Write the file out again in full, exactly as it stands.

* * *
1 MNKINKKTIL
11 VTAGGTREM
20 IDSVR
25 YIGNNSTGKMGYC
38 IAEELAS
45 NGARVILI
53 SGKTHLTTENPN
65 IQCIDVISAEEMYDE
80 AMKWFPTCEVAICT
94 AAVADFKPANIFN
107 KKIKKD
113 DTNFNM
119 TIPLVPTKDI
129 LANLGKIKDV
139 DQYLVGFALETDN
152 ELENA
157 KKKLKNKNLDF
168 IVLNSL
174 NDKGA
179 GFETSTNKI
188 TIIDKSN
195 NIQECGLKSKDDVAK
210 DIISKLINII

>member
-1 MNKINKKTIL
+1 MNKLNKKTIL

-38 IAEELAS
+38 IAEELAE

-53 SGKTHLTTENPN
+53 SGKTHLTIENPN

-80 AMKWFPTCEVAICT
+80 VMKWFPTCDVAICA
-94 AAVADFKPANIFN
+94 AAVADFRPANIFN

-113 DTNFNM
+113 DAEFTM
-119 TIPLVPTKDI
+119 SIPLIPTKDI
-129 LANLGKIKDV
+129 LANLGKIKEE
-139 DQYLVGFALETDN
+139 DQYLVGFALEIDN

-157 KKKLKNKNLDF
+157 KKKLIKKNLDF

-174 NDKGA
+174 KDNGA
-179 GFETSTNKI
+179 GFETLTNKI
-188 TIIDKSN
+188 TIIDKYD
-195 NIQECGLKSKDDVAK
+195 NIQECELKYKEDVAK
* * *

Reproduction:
1 MNKINKKTIL
11 VTAGGTREM
20 IDSVR
25 YIGNNSTGKMGYC
38 IAEELAS
45 NGARVILI
53 SGKTHLTTENPN
65 IQCIDVISAEEMYDE
80 AMKWFPTCEVAICT
94 AAVADFKPANIFN
107 KKIKKD
113 DTNFNM
119 TIPLVPTKDI
129 LANLGKIKDV
139 DQYLVGFALETDN
152 ELENA
157 KKKLKNKNLDF
168 IVLNSL
174 NDKGA
179 GFETSTNKI
188 TIIDKSN
195 NIQECGLKSKDDVAK
210 DIISKLINII

>member
-1 MNKINKKTIL
+1 MNKLNKKTIL

-38 IAEELAS
+38 IAEELAE

-53 SGKTHLTTENPN
+53 SGKTHLTIENPN

-80 AMKWFPTCEVAICT
+80 VMKWFPTCDVAICA
-94 AAVADFKPANIFN
+94 AAVADFRPANIFN

-113 DTNFNM
+113 DAEFTM
-119 TIPLVPTKDI
+119 SIPLIPTKDI
-129 LANLGKIKDV
+129 LANLGKIKEE
-139 DQYLVGFALETDN
+139 DQYLVGFALEIDN

-157 KKKLKNKNLDF
+157 KKKLIKKNLDF

-174 NDKGA
+174 KDNGA
-179 GFETSTNKI
+179 GFETLTNKI
-188 TIIDKSN
+188 TIIDKYD
-195 NIQECGLKSKDDVAK
+195 NIQECELKYKEDVAK